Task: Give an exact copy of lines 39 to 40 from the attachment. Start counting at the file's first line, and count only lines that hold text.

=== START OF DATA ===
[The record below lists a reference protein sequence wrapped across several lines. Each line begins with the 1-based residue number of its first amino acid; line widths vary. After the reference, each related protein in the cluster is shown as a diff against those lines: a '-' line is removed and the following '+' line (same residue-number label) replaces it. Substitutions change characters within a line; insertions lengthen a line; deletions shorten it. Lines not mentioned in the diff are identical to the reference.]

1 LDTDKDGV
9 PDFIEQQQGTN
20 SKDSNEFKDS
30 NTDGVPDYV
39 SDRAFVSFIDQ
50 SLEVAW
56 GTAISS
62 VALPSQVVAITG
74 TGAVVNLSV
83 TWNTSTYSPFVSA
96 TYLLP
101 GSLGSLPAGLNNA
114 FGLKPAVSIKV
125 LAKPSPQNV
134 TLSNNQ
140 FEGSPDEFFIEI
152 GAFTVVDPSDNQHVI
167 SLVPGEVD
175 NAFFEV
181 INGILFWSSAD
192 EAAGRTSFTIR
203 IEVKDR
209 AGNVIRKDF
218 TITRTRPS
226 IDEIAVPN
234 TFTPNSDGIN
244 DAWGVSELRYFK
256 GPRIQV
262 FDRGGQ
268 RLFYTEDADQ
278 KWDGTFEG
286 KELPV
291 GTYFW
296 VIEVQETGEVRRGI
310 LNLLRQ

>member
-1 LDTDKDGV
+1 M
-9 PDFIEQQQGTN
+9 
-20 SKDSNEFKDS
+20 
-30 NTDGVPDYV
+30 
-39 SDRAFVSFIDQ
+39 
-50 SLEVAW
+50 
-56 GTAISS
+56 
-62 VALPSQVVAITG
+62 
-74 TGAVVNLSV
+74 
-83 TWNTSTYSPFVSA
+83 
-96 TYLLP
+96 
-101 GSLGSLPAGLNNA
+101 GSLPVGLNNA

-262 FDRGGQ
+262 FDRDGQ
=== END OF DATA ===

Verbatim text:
+1 M
-9 PDFIEQQQGTN